John Hodulik - UBS: "First is that new guide and media guide going to be available in all your markets in the second half ?"

Glenn A. Britt - Chairman and CEO: "So, on the guide look, it will not – the guide will initially only function on these new pieces of hardware that I'm referring to. So, on one level, the proliferation of the guide will be dependent upon the rollout of the hardware. Whether or not it's available in every single market, I think it's still too early to say what the exact rollout schedule is. So, we'll give you more as the year progresses. "

What's amazing to me is the lost opportunity cable had over the last five or so years. If they had upgraded their set-top boxes to a platform that allowed apps they would have had so much more market penetration to begin with than all the other TV-connected platforms supporting apps. Then if they made sure that Netflix, Hulu, Amazon, etc. were on their boxes AND made a deal to allow subs to get those services billed through the cable company... They'd be in good shape. Everyone would want a set-top box AND would think that was the best way to get Netflix, Hulu, etc. Only geeks would have done it through their computers.
post #17887 of 18536
Quote:
Originally Posted by drdec View Post

Ben, if you don't mind me asking, who are you going to use as an ISP?

I'm stuck with Time Warner. That said, I've replaced their modem with my own and added my own network infrastructure. That saves me the modem fee and since I've replaced their gear, I've had no drop outs. My only other option here is DSL and that won't cut it. I need the 5MB upstream pipe. I've never really had an issue with the Internet (or phone for that matter) until I upgraded to Signature Home. Once I went to the premium tier everything went to crap until I installed my own lines and gear. Navigator and their whole home solution has always had issues here.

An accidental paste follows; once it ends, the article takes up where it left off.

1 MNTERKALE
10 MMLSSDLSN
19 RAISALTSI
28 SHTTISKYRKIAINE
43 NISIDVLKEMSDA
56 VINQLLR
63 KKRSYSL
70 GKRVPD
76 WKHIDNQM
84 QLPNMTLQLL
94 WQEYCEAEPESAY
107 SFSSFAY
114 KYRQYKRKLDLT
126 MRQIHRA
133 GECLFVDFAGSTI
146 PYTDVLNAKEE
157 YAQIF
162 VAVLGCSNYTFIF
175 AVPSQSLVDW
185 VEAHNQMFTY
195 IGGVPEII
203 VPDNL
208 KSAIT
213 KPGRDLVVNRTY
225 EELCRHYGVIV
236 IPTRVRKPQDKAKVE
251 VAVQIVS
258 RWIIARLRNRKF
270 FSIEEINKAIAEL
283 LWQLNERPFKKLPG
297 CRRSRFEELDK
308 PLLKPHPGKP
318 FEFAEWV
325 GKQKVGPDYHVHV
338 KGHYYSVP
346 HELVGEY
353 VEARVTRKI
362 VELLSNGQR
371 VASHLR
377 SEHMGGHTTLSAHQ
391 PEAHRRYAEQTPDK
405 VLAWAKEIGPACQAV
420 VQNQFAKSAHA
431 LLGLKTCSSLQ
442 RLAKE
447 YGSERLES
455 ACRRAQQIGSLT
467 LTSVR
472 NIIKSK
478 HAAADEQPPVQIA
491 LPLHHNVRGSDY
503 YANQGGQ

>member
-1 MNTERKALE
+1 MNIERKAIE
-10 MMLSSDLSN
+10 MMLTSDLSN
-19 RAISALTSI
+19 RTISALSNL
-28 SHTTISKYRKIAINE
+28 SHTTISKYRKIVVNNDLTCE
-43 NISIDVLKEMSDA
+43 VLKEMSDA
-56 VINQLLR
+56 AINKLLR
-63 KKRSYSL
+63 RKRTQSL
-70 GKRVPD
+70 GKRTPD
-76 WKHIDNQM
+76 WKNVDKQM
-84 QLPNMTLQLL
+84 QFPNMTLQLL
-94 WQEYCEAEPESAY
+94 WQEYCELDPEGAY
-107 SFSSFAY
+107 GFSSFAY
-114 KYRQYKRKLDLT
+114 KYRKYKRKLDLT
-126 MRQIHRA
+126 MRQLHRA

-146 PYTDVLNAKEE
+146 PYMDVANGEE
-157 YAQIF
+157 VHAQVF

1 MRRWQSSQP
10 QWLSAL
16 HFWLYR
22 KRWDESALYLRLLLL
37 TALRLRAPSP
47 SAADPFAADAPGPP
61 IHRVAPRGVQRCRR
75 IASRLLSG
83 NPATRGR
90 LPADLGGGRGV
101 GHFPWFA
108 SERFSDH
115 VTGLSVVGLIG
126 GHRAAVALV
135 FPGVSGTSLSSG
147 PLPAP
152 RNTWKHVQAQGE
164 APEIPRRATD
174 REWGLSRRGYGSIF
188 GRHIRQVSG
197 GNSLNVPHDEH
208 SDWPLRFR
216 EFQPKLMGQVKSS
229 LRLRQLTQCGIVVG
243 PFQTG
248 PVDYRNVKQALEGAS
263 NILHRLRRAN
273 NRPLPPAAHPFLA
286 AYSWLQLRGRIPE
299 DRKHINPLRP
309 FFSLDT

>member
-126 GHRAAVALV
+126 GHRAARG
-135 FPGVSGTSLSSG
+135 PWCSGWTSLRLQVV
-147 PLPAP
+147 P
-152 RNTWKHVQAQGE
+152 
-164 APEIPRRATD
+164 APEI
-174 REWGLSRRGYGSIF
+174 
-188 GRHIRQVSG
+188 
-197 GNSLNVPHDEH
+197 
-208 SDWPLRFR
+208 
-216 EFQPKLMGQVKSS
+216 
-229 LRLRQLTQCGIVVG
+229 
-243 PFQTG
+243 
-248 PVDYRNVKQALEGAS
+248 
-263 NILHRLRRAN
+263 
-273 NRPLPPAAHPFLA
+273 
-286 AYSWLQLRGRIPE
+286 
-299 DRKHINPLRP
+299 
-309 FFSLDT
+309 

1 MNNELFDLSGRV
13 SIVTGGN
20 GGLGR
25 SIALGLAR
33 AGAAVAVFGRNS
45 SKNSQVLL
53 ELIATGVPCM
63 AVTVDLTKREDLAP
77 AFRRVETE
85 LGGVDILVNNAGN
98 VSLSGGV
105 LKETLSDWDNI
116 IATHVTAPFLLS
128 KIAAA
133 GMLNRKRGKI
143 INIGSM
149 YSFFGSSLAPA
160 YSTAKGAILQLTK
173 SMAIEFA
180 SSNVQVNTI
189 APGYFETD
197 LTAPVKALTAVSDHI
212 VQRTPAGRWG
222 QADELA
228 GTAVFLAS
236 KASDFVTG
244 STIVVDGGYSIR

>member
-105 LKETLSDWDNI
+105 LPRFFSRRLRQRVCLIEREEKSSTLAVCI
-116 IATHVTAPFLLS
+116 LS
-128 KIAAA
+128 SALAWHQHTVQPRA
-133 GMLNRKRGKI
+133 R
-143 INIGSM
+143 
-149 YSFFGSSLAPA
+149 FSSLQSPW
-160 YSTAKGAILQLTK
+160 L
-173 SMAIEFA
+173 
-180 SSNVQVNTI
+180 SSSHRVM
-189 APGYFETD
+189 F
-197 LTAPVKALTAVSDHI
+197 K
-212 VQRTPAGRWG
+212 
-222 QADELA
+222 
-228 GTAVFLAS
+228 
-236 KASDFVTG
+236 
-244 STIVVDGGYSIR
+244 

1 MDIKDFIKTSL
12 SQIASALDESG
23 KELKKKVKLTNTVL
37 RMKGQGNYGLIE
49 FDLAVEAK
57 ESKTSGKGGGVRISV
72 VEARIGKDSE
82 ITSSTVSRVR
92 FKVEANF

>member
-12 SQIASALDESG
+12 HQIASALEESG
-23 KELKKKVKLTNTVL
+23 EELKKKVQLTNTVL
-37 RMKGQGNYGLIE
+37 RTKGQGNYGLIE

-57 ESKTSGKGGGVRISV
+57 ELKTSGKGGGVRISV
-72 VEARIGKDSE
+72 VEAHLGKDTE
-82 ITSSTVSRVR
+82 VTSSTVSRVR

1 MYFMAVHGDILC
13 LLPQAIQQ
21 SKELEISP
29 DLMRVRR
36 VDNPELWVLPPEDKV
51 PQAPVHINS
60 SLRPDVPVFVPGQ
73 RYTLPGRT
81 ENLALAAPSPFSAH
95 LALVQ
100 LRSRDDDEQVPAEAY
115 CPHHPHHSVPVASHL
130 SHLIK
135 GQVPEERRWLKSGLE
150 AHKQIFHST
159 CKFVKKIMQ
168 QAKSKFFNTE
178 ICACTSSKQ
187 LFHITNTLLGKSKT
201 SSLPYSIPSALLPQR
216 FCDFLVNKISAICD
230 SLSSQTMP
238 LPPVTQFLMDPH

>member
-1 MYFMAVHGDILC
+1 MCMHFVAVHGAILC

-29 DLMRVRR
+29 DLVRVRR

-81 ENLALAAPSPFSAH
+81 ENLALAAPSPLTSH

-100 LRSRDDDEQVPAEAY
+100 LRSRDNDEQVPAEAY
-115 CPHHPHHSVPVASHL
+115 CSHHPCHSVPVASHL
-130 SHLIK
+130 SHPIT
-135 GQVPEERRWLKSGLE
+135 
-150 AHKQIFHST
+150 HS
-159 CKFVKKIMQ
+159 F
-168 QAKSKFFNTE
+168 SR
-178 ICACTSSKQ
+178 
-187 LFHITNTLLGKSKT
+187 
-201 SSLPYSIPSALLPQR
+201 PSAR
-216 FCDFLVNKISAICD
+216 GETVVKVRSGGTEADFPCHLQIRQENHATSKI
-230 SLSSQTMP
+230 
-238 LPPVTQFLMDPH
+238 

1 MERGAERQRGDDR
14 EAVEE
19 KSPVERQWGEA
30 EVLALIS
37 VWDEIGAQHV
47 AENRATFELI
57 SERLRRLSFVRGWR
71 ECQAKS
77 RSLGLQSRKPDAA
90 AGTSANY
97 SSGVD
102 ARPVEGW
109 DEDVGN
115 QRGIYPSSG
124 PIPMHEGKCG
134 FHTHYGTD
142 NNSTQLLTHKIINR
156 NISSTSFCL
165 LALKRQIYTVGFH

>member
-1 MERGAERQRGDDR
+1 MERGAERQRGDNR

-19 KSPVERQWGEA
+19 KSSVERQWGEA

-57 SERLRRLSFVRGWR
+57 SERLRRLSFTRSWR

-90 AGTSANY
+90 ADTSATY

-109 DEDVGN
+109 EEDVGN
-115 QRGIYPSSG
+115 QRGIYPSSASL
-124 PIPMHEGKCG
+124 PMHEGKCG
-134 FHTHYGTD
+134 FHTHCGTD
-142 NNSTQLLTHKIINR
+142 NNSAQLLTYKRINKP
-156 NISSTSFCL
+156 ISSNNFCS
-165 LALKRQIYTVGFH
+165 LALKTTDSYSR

post #17888 of 18536
Quote:
Originally Posted by BenJF3 View Post

I'm stuck with Time Warner. That said, I've replaced their modem with my own and added my own network infrastructure. That saves me the modem fee and since I've replaced their gear, I've had no drop outs. My only other option here is DSL and that won't cut it. I need the 5MB upstream pipe. I've never really had an issue with the Internet (or phone for that matter) until I upgraded to Signature Home. Once I went to the premium tier everything went to crap until I installed my own lines and gear. Navigator and their whole home solution has always had issues here.

From what I have heard (and never verified) I thought that if you were dropping down to just internet with Time Warner it is more expensive than internet + bare minimum cable. Where 'bare minimum cable' means just the OTA stations (my impression was there was an FCC regulation requiring them to offer that but you had to put a little effort in when asking for it). So then if you had that, you could plug that into your HDTV instead of the antenna. Then there's no reception issues and you pay a little less and still get the DVR service out of the HDTV.

So what I'm saying here is, I am probably wrong about something above and I was wondering if you could correct my inaccuracies.
post #17889 of 18536
Quote:
Originally Posted by drdec View Post


From what I have heard (and never verified) I thought that if you were dropping down to just internet with Time Warner it is more expensive than internet + bare minimum cable. Where 'bare minimum cable' means just the OTA stations (my impression was there was an FCC regulation requiring them to offer that but you had to put a little effort in when asking for it). So then if you had that, you could plug that into your HDTV instead of the antenna. Then there's no reception issues and you pay a little less and still get the DVR service out of the HDTV.

So what I'm saying here is, I am probably wrong about something above and I was wondering if you could correct my inaccuracies.

If you are talking about using (only) the HDTV as the tuner ... picking up the few Clear-QAM channels ... you would be better off with an ATSC antenna.

 

IMHO, minimum cable+internet is:

- RoadRunner Standard (15 down / 1 up)

- Basic Digital Cable
- HD Cable upgrade (All free HD channels for $5 per month)

- Non-DVR Digital Adapter (STB tuner) per TV